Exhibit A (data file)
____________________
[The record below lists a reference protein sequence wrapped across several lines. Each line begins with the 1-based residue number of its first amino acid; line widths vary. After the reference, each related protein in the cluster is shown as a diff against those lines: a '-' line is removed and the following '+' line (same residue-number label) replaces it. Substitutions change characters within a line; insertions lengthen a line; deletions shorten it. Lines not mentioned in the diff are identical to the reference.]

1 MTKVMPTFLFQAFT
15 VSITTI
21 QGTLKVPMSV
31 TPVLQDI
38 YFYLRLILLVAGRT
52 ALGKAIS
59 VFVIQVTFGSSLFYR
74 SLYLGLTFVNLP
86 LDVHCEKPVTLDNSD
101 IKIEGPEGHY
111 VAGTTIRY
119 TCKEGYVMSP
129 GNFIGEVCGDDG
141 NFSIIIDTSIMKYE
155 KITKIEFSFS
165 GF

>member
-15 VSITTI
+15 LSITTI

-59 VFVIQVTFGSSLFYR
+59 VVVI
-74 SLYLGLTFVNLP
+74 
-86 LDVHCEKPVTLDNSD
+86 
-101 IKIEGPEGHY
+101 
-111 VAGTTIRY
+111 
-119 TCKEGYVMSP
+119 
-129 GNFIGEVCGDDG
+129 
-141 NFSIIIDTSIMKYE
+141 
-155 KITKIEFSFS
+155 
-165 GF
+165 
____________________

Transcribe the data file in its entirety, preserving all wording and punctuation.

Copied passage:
[The record below lists a reference protein sequence wrapped across several lines. Each line begins with the 1-based residue number of its first amino acid; line widths vary. After the reference, each related protein in the cluster is shown as a diff against those lines: a '-' line is removed and the following '+' line (same residue-number label) replaces it. Substitutions change characters within a line; insertions lengthen a line; deletions shorten it. Lines not mentioned in the diff are identical to the reference.]

1 MTKVMPTFLFQAFT
15 VSITTI
21 QGTLKVPMSV
31 TPVLQDI
38 YFYLRLILLVAGRT
52 ALGKAIS
59 VFVIQVTFGSSLFYR
74 SLYLGLTFVNLP
86 LDVHCEKPVTLDNSD
101 IKIEGPEGHY
111 VAGTTIRY
119 TCKEGYVMSP
129 GNFIGEVCGDDG
141 NFSIIIDTSIMKYE
155 KITKIEFSFS
165 GF

>member
-15 VSITTI
+15 LSITTI

-59 VFVIQVTFGSSLFYR
+59 VVVI
-74 SLYLGLTFVNLP
+74 
-86 LDVHCEKPVTLDNSD
+86 
-101 IKIEGPEGHY
+101 
-111 VAGTTIRY
+111 
-119 TCKEGYVMSP
+119 
-129 GNFIGEVCGDDG
+129 
-141 NFSIIIDTSIMKYE
+141 
-155 KITKIEFSFS
+155 
-165 GF
+165 